What to Look For When Selecting Dog Food
Selecting dog food for your pup is a huge decision. After all, it’s what they’re going to eat day after day for years.
Surprisingly, we find that a lot of dog owners don’t put a lot of thought into it.
Most of them seem to just waltz into the pet store, or even the grocery store, and select whichever one looks the healthiest or the cheapest.
This is exactly the wrong way to go about it. At the very least you should talk to you vet about what they recommend.
However, even within that, the pet food industry is one of the most messed up, corrupt industries around.
This is for a lot of reasons, which we outline in more detail here.
Lack of Regulation, Lack of Research
To sum up a lot of what we talked about in that article, one of the main problems is that the FDA not only has relaxed regulations for pet food, but they have specific rules that allow major pet food companies to get away with putting in tons of crap.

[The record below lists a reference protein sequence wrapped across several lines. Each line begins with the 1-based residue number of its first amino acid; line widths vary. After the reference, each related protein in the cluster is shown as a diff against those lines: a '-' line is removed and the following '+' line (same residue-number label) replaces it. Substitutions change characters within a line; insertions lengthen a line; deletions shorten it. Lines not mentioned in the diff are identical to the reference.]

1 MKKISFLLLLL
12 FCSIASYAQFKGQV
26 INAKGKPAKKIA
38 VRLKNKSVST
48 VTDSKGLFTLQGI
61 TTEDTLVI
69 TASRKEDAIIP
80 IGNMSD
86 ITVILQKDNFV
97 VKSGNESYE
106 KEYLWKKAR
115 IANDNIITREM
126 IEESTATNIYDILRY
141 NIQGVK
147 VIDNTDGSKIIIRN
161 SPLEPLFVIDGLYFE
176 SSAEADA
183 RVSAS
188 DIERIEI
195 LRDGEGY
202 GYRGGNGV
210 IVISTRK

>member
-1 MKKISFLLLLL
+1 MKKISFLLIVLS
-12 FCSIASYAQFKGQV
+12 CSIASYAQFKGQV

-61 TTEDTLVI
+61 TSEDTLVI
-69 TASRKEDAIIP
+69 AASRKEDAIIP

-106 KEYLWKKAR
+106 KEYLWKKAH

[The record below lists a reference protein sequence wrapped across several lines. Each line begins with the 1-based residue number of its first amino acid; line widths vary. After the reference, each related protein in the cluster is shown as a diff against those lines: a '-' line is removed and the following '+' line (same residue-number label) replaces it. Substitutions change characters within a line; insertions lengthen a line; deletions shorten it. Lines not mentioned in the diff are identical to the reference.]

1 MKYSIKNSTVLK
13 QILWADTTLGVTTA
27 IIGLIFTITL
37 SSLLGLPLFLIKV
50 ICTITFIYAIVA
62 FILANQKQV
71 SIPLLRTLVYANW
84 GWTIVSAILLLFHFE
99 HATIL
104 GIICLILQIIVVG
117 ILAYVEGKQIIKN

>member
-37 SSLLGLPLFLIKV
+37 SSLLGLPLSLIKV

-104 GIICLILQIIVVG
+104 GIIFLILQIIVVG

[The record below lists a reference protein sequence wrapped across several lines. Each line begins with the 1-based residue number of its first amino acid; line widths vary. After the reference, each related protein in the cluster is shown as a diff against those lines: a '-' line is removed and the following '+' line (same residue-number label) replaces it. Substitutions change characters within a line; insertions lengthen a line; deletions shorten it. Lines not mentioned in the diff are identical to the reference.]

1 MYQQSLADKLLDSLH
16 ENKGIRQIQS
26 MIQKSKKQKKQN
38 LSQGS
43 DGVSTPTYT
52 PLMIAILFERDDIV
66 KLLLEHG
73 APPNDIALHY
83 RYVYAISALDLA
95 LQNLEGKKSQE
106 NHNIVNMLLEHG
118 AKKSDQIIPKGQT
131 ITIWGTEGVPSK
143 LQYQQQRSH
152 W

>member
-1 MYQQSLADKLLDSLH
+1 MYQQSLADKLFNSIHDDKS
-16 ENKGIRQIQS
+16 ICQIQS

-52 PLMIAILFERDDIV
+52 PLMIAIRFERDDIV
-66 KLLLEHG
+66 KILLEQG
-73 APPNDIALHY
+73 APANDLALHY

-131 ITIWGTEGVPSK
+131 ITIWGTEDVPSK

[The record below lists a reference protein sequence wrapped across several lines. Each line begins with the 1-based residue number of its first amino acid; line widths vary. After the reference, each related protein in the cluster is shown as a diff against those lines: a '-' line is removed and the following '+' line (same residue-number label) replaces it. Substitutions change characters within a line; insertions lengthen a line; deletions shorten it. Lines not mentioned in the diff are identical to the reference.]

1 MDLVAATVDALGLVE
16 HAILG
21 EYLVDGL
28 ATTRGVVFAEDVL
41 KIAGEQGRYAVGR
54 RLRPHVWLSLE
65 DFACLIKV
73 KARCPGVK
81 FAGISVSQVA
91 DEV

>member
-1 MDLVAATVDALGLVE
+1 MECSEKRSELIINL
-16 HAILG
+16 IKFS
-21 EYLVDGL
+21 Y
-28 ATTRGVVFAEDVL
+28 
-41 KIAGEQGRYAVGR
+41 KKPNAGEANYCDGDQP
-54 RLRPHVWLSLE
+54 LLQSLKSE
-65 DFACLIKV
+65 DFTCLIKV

Not only does this mean high amounts of grain and low amounts of protein (because it’s cheaper), it also means a higher risk for toxins and poisons, as we saw in the 2007 melamine crisis that killed thousands of pets.
So if you hear claims like “pet food is safe because of FDA regulation,” that is simply untrue. Despite the common belief, commercial dog foods have very little regulation.
Insufficient and Sometimes Biased Research
Another main challenge when it comes to pet food is there isn’t a lot of research. The bottom line is funding for scientific research is extremely competitive. Organizations like the National Institute of Health (NIH) rarely give funding to studies for pets when we desperately need funding on myriad challenges that affect humans.
So who’s going to fund studies to show dog food efficacy and safety? The answer, often, is the pet food companies.
But this is a problem, because the researchers have financial incentive to show that the mostly crappy dog food products actually are safe and healthy. So saying “listen to the studies” is not so simple when it comes to dog food.